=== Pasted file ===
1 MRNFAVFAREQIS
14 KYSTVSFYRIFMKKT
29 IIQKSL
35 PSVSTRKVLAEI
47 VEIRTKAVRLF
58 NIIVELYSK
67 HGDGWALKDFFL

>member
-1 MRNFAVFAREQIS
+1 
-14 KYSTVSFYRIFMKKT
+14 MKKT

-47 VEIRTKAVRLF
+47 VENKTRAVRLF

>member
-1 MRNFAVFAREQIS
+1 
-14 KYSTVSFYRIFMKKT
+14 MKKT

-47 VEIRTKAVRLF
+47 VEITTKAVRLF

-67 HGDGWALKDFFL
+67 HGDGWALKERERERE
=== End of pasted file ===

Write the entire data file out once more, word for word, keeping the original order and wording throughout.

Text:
1 MRNFAVFAREQIS
14 KYSTVSFYRIFMKKT
29 IIQKSL
35 PSVSTRKVLAEI
47 VEIRTKAVRLF
58 NIIVELYSK
67 HGDGWALKDFFL

>member
-1 MRNFAVFAREQIS
+1 
-14 KYSTVSFYRIFMKKT
+14 MKKT

-47 VEIRTKAVRLF
+47 VENKTRAVRLF

>member
-1 MRNFAVFAREQIS
+1 
-14 KYSTVSFYRIFMKKT
+14 MKKT

-47 VEIRTKAVRLF
+47 VEITTKAVRLF

-67 HGDGWALKDFFL
+67 HGDGWALKERERERE